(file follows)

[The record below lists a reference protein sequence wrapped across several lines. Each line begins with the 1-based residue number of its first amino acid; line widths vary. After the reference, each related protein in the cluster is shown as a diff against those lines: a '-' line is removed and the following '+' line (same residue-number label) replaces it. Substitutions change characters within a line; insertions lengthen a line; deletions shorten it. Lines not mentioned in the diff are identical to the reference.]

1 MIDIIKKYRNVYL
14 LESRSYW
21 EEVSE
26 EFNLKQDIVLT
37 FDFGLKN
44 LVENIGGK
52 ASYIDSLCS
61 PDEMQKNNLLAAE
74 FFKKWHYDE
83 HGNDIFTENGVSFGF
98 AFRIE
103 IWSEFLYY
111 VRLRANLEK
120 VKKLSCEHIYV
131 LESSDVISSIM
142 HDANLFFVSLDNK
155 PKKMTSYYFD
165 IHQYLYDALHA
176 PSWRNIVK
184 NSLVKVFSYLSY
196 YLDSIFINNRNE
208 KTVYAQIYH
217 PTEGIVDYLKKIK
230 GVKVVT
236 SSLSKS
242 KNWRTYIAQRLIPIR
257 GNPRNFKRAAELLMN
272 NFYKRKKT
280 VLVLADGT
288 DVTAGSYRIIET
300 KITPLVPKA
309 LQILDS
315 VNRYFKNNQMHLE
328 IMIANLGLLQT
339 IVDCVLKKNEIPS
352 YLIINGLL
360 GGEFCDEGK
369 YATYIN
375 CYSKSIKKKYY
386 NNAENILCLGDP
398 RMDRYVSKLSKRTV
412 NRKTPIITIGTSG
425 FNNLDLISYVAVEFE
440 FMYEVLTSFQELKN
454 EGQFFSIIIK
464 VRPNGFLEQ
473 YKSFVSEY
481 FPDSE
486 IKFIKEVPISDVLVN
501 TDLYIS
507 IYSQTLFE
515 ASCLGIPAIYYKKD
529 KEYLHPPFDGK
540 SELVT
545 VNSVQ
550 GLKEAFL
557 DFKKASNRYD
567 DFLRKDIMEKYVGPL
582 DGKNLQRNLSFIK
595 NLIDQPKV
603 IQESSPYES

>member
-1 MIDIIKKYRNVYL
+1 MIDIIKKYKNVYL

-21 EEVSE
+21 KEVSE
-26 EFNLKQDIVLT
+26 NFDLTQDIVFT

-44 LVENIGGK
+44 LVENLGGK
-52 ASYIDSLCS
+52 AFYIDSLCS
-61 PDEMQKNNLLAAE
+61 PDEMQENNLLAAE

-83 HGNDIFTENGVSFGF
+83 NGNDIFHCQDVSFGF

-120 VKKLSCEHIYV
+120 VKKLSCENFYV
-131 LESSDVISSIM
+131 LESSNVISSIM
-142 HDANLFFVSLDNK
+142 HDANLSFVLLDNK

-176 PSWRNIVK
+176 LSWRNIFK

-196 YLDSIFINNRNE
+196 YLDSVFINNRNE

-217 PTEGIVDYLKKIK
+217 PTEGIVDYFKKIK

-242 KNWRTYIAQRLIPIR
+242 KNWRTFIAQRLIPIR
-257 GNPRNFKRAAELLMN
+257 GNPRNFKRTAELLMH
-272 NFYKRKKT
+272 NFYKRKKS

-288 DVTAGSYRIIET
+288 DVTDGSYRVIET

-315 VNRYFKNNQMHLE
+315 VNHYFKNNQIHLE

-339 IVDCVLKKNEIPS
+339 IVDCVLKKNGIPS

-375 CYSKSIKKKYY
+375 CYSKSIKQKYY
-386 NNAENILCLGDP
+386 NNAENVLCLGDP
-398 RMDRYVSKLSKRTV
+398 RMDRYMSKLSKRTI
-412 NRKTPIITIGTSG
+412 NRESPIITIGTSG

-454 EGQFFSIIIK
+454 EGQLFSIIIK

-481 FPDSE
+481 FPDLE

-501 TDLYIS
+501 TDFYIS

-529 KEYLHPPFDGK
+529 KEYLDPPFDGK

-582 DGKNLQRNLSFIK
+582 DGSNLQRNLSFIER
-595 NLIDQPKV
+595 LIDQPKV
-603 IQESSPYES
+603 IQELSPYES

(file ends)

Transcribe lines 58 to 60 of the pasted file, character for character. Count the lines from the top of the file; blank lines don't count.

557 DFKKASNRYD
567 DFLRKDIMEKYVGPL
582 DGKNLQRNLSFIK